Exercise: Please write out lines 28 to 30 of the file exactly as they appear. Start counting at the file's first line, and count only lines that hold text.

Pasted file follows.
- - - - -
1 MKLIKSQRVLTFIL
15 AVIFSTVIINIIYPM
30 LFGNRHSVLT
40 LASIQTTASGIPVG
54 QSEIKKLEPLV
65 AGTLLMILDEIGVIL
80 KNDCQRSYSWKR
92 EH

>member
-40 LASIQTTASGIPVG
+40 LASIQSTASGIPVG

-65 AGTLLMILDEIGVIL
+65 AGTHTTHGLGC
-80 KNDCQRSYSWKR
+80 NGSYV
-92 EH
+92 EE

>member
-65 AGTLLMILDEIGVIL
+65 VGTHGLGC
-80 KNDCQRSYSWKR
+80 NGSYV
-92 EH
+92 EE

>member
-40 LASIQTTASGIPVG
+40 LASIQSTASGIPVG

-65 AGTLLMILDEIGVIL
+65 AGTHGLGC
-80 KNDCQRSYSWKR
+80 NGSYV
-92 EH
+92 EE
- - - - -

-65 AGTLLMILDEIGVIL
+65 AGTHGLGC
-80 KNDCQRSYSWKR